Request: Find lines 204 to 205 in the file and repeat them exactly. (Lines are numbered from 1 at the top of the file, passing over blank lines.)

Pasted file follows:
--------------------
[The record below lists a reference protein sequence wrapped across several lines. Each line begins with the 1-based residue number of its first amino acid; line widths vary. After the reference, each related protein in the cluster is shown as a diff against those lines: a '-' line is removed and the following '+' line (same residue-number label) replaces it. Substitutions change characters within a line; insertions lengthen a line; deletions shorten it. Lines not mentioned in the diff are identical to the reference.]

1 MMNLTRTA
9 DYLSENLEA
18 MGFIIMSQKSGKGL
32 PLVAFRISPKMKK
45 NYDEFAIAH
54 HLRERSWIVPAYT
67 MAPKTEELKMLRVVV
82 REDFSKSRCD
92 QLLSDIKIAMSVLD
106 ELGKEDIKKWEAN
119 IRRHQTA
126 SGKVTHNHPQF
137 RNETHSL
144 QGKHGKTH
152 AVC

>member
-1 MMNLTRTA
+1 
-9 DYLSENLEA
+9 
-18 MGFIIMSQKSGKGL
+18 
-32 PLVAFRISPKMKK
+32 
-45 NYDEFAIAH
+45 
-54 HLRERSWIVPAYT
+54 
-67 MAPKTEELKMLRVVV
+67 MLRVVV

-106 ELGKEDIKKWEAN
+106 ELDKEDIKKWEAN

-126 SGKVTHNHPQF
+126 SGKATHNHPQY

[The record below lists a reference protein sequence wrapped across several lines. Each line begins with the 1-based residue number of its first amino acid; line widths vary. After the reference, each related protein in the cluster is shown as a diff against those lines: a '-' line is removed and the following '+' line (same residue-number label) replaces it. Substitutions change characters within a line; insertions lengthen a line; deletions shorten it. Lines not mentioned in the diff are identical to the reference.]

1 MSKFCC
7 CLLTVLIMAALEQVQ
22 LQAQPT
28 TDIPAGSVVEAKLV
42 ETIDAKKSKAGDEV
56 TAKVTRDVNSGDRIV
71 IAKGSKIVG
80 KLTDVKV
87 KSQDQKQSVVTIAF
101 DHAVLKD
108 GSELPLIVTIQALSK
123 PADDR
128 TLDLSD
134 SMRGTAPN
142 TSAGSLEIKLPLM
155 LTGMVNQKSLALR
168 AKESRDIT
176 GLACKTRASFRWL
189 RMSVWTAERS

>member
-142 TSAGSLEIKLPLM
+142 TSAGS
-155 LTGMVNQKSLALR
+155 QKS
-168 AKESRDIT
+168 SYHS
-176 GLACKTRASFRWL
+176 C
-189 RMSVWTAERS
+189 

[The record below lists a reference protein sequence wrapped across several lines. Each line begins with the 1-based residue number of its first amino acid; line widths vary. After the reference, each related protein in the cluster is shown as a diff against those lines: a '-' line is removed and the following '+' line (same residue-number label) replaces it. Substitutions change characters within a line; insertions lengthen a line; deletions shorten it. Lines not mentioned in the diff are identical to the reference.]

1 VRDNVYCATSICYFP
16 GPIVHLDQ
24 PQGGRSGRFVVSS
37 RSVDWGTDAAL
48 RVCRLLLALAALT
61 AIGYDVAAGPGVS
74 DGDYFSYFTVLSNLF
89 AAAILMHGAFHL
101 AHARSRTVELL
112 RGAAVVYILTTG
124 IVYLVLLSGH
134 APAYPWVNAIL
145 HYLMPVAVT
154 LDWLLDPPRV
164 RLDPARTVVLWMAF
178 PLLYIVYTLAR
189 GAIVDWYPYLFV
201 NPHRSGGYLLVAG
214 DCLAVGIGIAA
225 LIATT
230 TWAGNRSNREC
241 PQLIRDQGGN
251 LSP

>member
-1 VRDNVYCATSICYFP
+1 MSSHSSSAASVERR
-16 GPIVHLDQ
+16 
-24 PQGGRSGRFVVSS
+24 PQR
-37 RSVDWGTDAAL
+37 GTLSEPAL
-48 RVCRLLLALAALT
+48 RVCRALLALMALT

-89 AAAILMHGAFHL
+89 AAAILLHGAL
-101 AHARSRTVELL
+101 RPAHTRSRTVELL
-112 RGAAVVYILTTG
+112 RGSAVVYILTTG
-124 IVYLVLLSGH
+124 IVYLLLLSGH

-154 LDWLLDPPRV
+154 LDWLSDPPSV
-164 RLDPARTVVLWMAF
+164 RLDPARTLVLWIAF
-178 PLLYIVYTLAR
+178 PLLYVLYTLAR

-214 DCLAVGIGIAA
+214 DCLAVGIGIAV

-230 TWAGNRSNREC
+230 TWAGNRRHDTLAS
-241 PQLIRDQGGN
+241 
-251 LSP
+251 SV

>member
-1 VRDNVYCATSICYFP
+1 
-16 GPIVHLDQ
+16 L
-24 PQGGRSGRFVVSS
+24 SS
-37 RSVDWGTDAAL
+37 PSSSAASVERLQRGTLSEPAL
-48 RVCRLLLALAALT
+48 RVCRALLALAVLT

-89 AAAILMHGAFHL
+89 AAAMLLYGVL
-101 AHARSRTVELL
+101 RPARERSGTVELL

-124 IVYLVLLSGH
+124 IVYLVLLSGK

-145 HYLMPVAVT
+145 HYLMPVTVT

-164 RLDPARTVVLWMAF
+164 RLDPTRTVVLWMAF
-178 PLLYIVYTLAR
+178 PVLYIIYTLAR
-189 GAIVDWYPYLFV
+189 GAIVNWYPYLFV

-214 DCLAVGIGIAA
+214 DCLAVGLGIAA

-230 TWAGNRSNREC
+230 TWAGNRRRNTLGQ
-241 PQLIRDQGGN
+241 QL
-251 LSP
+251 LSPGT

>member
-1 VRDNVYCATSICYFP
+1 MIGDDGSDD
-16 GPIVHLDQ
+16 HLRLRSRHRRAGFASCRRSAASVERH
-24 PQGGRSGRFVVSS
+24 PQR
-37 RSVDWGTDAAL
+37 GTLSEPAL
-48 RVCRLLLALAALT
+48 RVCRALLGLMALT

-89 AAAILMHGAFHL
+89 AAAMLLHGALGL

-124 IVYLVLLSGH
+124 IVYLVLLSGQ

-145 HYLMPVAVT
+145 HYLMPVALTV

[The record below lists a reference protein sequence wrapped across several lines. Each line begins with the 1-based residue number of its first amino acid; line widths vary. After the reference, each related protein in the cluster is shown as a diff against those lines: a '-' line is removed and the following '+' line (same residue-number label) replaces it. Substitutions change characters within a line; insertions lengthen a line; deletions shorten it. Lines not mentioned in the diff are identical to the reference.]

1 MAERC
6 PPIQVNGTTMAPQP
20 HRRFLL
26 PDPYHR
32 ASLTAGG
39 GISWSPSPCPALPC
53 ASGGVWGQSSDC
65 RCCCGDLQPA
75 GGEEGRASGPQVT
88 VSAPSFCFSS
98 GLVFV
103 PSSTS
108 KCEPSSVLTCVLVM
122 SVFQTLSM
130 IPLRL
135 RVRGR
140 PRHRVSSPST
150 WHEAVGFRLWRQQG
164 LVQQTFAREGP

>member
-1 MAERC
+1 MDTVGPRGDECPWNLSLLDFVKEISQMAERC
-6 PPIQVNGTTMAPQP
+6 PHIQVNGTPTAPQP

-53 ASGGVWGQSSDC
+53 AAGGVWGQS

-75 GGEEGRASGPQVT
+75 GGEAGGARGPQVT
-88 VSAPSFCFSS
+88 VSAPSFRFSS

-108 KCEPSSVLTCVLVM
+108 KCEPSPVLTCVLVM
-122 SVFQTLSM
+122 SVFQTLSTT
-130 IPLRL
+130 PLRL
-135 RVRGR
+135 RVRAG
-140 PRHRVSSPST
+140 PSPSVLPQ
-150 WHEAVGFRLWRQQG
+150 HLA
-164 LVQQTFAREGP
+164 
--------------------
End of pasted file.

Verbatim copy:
+88 VSAPSFRFSS

-108 KCEPSSVLTCVLVM